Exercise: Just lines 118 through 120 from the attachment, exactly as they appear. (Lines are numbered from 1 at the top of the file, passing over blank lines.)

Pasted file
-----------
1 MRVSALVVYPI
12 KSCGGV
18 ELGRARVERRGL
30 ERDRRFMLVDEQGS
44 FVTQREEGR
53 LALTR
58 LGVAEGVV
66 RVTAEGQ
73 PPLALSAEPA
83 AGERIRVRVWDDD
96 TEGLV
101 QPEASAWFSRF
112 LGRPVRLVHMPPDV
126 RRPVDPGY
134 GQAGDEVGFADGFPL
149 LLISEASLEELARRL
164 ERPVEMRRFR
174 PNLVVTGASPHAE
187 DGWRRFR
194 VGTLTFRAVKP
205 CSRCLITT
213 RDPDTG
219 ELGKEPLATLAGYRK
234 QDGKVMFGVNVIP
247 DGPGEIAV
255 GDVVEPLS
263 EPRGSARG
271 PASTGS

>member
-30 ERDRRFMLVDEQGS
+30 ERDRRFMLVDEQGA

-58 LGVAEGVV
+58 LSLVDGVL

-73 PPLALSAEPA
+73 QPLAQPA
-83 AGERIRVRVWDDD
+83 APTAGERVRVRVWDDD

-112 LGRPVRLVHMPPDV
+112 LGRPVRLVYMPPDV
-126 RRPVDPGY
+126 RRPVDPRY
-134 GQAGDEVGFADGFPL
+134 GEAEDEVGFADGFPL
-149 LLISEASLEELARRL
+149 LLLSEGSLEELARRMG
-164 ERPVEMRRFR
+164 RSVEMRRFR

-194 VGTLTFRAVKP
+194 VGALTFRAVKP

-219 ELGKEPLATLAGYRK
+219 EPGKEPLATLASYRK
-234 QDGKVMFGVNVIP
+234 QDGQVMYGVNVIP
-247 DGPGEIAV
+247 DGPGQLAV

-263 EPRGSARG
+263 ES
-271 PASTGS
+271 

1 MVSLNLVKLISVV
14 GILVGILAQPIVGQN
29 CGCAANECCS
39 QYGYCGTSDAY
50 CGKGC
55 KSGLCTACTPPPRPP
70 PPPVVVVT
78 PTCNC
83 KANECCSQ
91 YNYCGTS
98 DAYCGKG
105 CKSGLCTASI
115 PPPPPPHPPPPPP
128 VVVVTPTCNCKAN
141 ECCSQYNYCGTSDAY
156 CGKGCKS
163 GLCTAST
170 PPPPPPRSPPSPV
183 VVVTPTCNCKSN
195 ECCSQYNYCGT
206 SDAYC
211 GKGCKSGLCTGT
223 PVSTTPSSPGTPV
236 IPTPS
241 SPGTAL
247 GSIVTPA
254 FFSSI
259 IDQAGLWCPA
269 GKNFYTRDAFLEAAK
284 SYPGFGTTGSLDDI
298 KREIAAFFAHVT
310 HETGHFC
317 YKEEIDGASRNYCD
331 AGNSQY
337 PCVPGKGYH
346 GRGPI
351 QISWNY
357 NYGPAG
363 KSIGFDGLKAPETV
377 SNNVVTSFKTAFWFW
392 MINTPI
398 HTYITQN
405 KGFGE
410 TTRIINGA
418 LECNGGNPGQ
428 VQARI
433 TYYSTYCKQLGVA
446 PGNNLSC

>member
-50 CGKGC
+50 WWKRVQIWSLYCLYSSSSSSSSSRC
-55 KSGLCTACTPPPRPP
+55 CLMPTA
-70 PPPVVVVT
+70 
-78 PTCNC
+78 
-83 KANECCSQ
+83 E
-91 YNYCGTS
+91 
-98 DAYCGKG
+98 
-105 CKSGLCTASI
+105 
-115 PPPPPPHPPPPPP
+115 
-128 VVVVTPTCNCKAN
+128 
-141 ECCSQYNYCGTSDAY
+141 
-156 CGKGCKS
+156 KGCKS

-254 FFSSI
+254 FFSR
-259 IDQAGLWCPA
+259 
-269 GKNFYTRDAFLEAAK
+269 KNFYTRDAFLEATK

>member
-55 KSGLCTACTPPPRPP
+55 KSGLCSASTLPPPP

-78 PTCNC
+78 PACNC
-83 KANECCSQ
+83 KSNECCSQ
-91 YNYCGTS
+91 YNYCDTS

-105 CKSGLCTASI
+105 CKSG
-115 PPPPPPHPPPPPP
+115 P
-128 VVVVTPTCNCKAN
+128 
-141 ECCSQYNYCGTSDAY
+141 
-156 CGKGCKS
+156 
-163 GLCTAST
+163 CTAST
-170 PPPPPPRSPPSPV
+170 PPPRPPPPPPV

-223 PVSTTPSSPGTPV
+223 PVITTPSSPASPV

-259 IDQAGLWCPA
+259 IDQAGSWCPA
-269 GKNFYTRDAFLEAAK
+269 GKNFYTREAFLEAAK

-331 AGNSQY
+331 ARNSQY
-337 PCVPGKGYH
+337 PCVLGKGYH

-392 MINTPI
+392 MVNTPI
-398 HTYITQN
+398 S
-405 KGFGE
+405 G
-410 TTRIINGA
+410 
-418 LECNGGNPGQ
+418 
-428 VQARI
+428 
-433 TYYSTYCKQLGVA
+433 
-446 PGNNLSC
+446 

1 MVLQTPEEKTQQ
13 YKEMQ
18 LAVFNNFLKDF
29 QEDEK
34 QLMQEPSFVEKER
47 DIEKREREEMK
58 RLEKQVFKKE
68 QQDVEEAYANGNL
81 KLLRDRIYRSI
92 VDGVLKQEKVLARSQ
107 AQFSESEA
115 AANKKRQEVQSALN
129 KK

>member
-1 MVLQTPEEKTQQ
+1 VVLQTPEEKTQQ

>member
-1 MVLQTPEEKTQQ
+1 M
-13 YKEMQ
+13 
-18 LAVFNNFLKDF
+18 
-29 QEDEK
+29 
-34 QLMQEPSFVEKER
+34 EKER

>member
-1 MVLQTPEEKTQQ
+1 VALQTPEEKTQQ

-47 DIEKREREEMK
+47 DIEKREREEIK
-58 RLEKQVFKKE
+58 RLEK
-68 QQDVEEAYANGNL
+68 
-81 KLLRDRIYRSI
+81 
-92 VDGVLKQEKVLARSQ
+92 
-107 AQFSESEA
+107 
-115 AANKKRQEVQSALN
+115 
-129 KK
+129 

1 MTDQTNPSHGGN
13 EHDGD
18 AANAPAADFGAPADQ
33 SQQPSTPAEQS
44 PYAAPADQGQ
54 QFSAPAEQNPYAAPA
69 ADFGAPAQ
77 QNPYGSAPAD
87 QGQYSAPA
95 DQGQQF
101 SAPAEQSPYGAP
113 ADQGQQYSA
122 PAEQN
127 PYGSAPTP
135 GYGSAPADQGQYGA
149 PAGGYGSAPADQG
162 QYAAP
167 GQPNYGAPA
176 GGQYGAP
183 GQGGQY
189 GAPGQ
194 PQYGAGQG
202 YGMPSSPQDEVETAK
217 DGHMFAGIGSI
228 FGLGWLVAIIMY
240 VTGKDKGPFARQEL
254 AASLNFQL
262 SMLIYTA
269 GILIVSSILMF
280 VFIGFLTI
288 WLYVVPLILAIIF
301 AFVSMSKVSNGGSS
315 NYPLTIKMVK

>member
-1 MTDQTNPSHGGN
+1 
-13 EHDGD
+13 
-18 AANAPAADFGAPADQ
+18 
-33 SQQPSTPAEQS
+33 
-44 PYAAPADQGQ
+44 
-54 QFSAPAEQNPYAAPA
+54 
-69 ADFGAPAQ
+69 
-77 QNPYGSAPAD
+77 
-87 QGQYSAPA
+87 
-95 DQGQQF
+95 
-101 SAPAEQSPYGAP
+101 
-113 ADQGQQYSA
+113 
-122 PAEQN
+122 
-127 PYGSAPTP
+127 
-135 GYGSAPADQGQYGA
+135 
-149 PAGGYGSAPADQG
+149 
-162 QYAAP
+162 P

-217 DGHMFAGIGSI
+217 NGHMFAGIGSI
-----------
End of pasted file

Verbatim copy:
+83 E
-91 YNYCGTS
+91 